Economic Science, Endangered Species, and Biodiversity Loss

Economic Science, Endangered Species, and Biodiversity Loss Abstract: Although economic analysis can be used to argue for preservation of species and habitats, many natural assets represent inferior investments in society's asset portfolio. We demonstrate this for the case of ancient temperate rainforests and minke whales ( Balaenoptera acutorostrata). For both rainforests and whales, we determined their value for harvest and balanced this against society's valuation of the preserved stock. For the market and nonmarket data available, we then determined how much rainforest and how many minke whales global society should keep in its asset portfolio. Although ecologists increasingly attempt to justify preservation of biological assets on economic grounds, we argue that this might be a dangerous approach to take. Ultimately, it may be necessary to reexamine the ethical foundations for conservation of nature and biodiversity, including the economist's use of utilitarianism. We suggest that the safe minimum standard approach may prove useful in practice. http://www.deepdyve.com/assets/images/DeepDyve-Logo-lg.png Conservation Biology Wiley

Economic Science, Endangered Species, and Biodiversity Loss

Conservation Biology, Volume 14 (1) – Feb 1, 2000

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Publisher
Wiley
Copyright
Copyright © 2000 Wiley Subscription Services, Inc., A Wiley Company
ISSN
0888-8892
eISSN
1523-1739
D.O.I.
10.1046/j.1523-1739.2000.98390.x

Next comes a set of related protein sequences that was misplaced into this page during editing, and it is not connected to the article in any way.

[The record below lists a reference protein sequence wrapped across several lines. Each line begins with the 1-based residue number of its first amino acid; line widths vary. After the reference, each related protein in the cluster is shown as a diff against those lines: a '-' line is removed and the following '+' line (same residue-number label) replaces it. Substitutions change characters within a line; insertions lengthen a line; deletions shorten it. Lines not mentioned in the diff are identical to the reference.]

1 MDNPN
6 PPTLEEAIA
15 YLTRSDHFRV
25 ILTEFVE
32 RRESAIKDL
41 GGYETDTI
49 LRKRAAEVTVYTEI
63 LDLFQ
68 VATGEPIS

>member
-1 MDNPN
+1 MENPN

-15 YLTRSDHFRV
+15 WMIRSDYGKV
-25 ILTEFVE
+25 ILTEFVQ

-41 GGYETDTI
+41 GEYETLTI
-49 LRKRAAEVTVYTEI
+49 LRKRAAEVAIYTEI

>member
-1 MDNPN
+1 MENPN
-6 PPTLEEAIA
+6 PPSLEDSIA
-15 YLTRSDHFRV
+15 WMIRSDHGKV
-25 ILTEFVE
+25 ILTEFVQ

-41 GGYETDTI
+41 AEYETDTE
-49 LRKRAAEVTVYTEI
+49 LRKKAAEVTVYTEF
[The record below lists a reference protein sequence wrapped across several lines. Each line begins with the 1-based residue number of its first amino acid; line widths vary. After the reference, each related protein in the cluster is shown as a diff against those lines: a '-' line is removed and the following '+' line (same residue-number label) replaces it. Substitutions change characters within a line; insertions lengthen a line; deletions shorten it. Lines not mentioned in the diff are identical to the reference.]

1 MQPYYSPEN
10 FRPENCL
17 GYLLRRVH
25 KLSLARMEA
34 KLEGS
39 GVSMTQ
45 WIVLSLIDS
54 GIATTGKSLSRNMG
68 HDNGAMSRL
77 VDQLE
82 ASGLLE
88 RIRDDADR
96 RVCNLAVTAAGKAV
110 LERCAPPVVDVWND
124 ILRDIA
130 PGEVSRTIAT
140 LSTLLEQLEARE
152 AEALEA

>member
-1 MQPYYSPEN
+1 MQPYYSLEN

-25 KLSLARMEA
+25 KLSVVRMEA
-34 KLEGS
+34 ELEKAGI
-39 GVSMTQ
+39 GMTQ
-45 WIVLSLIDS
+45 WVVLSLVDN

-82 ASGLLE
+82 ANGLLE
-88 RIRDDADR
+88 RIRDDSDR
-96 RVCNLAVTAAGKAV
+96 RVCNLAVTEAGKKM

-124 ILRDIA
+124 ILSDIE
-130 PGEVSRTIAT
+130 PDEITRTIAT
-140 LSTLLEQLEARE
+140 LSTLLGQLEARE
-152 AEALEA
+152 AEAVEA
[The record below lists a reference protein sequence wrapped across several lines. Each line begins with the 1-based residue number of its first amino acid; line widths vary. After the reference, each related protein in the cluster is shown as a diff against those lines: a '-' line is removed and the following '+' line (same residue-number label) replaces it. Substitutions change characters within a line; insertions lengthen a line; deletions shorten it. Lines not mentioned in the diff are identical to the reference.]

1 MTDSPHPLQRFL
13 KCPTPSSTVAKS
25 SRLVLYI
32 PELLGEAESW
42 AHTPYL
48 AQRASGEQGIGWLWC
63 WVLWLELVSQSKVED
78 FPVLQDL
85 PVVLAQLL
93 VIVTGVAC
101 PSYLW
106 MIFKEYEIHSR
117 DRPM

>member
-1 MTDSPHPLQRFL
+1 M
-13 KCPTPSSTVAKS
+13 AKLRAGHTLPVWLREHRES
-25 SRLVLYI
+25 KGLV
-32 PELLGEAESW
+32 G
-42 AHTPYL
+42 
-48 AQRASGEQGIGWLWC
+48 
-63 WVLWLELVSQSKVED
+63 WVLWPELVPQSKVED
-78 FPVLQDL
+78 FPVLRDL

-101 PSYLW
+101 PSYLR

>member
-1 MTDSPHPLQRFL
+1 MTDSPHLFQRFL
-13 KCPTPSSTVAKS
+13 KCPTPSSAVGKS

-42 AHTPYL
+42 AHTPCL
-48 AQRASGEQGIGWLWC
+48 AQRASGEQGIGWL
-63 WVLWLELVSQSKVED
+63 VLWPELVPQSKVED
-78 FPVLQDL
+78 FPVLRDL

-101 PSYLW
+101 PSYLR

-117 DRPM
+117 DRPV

Publisher site
See Article on Publisher Site

Abstract

Abstract: Although economic analysis can be used to argue for preservation of species and habitats, many natural assets represent inferior investments in society's asset portfolio. We demonstrate this for the case of ancient temperate rainforests and minke whales ( Balaenoptera acutorostrata). For both rainforests and whales, we determined their value for harvest and balanced this against society's valuation of the preserved stock. For the market and nonmarket data available, we then determined how much rainforest and how many minke whales global society should keep in its asset portfolio. Although ecologists increasingly attempt to justify preservation of biological assets on economic grounds, we argue that this might be a dangerous approach to take. Ultimately, it may be necessary to reexamine the ethical foundations for conservation of nature and biodiversity, including the economist's use of utilitarianism. We suggest that the safe minimum standard approach may prove useful in practice.

Journal

Conservation BiologyWiley

Published: Feb 1, 2000

References

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